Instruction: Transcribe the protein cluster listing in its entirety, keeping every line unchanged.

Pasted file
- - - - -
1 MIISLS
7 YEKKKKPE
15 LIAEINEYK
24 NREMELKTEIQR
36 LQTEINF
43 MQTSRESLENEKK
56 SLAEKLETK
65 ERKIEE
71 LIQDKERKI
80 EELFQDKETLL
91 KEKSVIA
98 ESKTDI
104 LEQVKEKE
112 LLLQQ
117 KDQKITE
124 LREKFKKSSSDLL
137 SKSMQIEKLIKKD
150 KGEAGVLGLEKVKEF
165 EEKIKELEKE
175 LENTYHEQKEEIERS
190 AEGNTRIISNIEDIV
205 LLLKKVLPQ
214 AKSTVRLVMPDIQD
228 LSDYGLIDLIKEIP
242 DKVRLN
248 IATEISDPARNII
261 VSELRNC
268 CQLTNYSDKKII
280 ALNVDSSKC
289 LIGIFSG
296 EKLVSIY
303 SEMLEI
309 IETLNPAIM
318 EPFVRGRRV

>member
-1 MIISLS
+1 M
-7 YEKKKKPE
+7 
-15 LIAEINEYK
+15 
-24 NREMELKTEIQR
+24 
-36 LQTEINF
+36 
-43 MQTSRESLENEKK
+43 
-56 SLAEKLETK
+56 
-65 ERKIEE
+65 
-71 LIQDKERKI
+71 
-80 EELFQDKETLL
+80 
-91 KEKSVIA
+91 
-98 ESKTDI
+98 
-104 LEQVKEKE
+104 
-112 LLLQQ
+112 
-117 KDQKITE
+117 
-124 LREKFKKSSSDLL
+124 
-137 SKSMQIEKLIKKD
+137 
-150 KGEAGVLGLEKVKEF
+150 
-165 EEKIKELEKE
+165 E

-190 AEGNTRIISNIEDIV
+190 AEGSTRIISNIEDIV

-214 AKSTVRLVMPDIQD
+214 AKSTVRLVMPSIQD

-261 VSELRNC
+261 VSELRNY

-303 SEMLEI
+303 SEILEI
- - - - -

1 MIISLS
7 YEKKKKPE
15 LIAEINEYK
24 NREMELKTEIQR
36 LQTEINF
43 MQTSRESLENEKK
56 SLAEKLETK
65 ERKIEE
71 LIQDKERKI
80 EELFQDKETLL
91 KEKSVIA
98 ESKTDI
104 LEQVKEKE
112 LLLQQ
117 KDQKITE
124 LREKFKKSSSDLL
137 SKSMQIEKLIKKD
150 KGEAGVLGLEKVKEF
165 EEKIKELEKE
175 LENTYHEQKEEIERS
190 AEGNTRIISNIEDIV
205 LLLKKVLPQ
214 AKSTVRLVMPDIQD
228 LSDYGLIDLIKEIP
242 DKVRLN
248 IATEISDPARNII
261 VSELRNC
268 CQLTNYSDKKII
280 ALNVDSSKC
289 LIGIFSG
296 EKLVSIY
303 SEMLEI
309 IETLNPAIM
318 EPFVRGRRV

>member
-1 MIISLS
+1 M
-7 YEKKKKPE
+7 
-15 LIAEINEYK
+15 
-24 NREMELKTEIQR
+24 
-36 LQTEINF
+36 
-43 MQTSRESLENEKK
+43 
-56 SLAEKLETK
+56 
-65 ERKIEE
+65 
-71 LIQDKERKI
+71 
-80 EELFQDKETLL
+80 
-91 KEKSVIA
+91 
-98 ESKTDI
+98 
-104 LEQVKEKE
+104 
-112 LLLQQ
+112 
-117 KDQKITE
+117 
-124 LREKFKKSSSDLL
+124 
-137 SKSMQIEKLIKKD
+137 
-150 KGEAGVLGLEKVKEF
+150 
-165 EEKIKELEKE
+165 E

-190 AEGNTRIISNIEDIV
+190 AEGSTRIISNIEDIV

-214 AKSTVRLVMPDIQD
+214 AKSTVRLVMPSIQD

-261 VSELRNC
+261 VSELRNY

-303 SEMLEI
+303 SEILEI